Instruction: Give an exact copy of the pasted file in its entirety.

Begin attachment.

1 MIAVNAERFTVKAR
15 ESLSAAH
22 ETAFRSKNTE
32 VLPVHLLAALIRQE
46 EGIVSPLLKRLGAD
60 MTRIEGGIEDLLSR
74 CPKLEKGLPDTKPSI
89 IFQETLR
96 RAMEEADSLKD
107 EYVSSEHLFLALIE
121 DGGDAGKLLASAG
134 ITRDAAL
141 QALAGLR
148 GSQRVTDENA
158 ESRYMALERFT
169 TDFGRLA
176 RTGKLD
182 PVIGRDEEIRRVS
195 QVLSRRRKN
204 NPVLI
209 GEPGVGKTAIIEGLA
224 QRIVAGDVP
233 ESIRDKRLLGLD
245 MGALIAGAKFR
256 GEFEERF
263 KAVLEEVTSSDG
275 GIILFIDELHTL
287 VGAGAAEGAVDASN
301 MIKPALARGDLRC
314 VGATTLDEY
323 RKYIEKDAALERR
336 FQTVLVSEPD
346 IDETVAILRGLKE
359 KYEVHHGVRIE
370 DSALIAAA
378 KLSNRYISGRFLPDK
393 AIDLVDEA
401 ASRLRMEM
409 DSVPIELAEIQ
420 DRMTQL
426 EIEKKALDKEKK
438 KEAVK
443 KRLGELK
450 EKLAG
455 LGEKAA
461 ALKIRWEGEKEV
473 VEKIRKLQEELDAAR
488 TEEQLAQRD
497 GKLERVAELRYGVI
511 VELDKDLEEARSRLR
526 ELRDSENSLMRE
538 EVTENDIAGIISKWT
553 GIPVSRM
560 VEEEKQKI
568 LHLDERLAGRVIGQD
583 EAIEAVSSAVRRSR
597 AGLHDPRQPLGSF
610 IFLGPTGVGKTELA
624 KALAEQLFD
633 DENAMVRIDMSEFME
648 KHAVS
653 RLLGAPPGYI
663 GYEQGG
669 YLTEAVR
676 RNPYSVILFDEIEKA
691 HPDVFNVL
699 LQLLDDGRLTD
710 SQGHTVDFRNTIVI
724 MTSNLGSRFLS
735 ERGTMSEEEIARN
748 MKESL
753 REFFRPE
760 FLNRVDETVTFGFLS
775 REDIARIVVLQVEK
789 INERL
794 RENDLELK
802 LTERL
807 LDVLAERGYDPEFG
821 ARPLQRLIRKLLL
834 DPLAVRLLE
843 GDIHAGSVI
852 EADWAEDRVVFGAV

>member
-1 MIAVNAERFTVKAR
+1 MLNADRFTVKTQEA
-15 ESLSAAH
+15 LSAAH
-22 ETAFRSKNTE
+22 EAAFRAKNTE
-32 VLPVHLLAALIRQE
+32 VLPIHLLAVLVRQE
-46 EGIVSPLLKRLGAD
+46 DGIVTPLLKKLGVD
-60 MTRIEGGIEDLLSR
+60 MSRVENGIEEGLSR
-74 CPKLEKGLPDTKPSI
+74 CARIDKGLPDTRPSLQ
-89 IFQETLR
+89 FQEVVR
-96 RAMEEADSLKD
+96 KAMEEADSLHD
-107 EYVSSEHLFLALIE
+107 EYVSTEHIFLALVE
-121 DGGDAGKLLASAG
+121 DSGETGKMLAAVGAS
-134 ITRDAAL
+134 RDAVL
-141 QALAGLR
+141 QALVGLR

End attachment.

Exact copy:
1 MIAVNAERFTVKAR
15 ESLSAAH
22 ETAFRSKNTE
32 VLPVHLLAALIRQE
46 EGIVSPLLKRLGAD
60 MTRIEGGIEDLLSR
74 CPKLEKGLPDTKPSI
89 IFQETLR
96 RAMEEADSLKD
107 EYVSSEHLFLALIE
121 DGGDAGKLLASAG
134 ITRDAAL
141 QALAGLR
148 GSQRVTDENA
158 ESRYMALERFT
169 TDFGRLA
176 RTGKLD
182 PVIGRDEEIRRVS
195 QVLSRRRKN
204 NPVLI
209 GEPGVGKTAIIEGLA
224 QRIVAGDVP
233 ESIRDKRLLGLD
245 MGALIAGAKFR
256 GEFEERF
263 KAVLEEVTSSDG
275 GIILFIDELHTL
287 VGAGAAEGAVDASN
301 MIKPALARGDLRC
314 VGATTLDEY
323 RKYIEKDAALERR
336 FQTVLVSEPD
346 IDETVAILRGLKE
359 KYEVHHGVRIE
370 DSALIAAA
378 KLSNRYISGRFLPDK
393 AIDLVDEA
401 ASRLRMEM
409 DSVPIELAEIQ
420 DRMTQL
426 EIEKKALDKEKK
438 KEAVK
443 KRLGELK
450 EKLAG
455 LGEKAA
461 ALKIRWEGEKEV
473 VEKIRKLQEELDAAR
488 TEEQLAQRD
497 GKLERVAELRYGVI
511 VELDKDLEEARSRLR
526 ELRDSENSLMRE
538 EVTENDIAGIISKWT
553 GIPVSRM
560 VEEEKQKI
568 LHLDERLAGRVIGQD
583 EAIEAVSSAVRRSR
597 AGLHDPRQPLGSF
610 IFLGPTGVGKTELA
624 KALAEQLFD
633 DENAMVRIDMSEFME
648 KHAVS
653 RLLGAPPGYI
663 GYEQGG
669 YLTEAVR
676 RNPYSVILFDEIEKA
691 HPDVFNVL
699 LQLLDDGRLTD
710 SQGHTVDFRNTIVI
724 MTSNLGSRFLS
735 ERGTMSEEEIARN
748 MKESL
753 REFFRPE
760 FLNRVDETVTFGFLS
775 REDIARIVVLQVEK
789 INERL
794 RENDLELK
802 LTERL
807 LDVLAERGYDPEFG
821 ARPLQRLIRKLLL
834 DPLAVRLLE
843 GDIHAGSVI
852 EADWAEDRVVFGAV

>member
-1 MIAVNAERFTVKAR
+1 MLNADRFTVKTQEA
-15 ESLSAAH
+15 LSAAH
-22 ETAFRSKNTE
+22 EAAFRAKNTE
-32 VLPVHLLAALIRQE
+32 VLPIHLLAVLVRQE
-46 EGIVSPLLKRLGAD
+46 DGIVTPLLKKLGVD
-60 MTRIEGGIEDLLSR
+60 MSRVENGIEEGLSR
-74 CPKLEKGLPDTKPSI
+74 CARIDKGLPDTRPSLQ
-89 IFQETLR
+89 FQEVVR
-96 RAMEEADSLKD
+96 KAMEEADSLHD
-107 EYVSSEHLFLALIE
+107 EYVSTEHIFLALVE
-121 DGGDAGKLLASAG
+121 DSGETGKMLAAVGAS
-134 ITRDAAL
+134 RDAVL
-141 QALAGLR
+141 QALVGLR